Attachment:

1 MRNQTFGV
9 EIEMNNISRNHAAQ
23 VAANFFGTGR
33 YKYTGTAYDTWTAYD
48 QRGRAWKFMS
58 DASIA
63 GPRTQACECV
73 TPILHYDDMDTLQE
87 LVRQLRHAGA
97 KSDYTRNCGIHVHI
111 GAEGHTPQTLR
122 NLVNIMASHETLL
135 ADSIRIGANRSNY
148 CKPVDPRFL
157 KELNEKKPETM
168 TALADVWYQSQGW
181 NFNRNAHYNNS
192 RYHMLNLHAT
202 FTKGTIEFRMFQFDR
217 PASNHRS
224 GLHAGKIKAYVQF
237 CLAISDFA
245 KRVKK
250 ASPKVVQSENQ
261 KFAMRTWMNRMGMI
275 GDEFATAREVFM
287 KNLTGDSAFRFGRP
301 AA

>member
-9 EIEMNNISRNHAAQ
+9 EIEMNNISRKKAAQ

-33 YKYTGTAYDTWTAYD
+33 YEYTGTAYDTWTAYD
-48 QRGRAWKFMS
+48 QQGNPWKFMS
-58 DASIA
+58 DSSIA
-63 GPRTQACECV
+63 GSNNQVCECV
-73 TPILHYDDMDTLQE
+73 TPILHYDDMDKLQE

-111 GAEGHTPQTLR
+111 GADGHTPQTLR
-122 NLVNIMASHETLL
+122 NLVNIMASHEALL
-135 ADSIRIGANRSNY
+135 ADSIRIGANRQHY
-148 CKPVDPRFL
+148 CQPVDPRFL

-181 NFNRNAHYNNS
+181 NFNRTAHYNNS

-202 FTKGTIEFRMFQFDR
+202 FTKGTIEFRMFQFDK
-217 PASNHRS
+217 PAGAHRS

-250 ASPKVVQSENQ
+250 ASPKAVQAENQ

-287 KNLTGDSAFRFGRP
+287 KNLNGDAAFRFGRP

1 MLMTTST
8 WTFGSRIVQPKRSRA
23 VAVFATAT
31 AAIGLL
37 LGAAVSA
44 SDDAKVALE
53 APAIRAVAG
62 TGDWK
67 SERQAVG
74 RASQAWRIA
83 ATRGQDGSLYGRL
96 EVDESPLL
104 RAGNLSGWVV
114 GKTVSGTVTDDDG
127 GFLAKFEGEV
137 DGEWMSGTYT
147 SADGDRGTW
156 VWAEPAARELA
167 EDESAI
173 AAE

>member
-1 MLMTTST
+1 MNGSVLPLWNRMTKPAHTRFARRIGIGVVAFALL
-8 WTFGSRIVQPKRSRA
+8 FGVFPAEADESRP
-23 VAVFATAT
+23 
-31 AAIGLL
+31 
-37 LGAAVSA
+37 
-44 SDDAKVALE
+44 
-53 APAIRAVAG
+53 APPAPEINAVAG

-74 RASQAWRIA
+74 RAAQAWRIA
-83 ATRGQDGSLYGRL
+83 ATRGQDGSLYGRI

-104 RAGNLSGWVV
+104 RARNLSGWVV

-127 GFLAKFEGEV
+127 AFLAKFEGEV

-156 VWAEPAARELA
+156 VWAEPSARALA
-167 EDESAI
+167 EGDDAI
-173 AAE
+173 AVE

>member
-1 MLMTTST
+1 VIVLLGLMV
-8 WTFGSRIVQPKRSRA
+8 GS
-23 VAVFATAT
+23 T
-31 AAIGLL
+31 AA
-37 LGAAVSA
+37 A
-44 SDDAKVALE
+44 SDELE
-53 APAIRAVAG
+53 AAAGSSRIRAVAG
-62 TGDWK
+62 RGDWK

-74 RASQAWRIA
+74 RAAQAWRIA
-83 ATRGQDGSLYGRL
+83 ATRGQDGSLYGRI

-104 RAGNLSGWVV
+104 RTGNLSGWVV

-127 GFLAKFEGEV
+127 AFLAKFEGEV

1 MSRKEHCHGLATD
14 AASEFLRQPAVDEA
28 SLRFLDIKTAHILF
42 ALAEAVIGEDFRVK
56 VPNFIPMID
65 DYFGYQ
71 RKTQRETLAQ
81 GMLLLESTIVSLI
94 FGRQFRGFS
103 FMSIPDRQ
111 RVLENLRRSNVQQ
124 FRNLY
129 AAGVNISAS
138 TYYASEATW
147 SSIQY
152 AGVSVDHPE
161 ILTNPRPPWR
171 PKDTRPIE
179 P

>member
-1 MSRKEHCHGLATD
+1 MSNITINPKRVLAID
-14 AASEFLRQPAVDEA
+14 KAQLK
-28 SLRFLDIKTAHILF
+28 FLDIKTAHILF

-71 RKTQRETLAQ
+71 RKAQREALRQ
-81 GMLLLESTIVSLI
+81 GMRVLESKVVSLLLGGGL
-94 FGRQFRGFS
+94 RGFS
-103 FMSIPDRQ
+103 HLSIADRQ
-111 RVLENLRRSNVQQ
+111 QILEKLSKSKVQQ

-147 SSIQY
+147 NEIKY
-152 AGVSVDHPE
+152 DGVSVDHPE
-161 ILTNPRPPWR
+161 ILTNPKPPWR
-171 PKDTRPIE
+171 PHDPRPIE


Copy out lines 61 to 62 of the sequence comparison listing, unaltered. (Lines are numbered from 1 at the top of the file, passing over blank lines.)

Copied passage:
8 WTFGSRIVQPKRSRA
23 VAVFATAT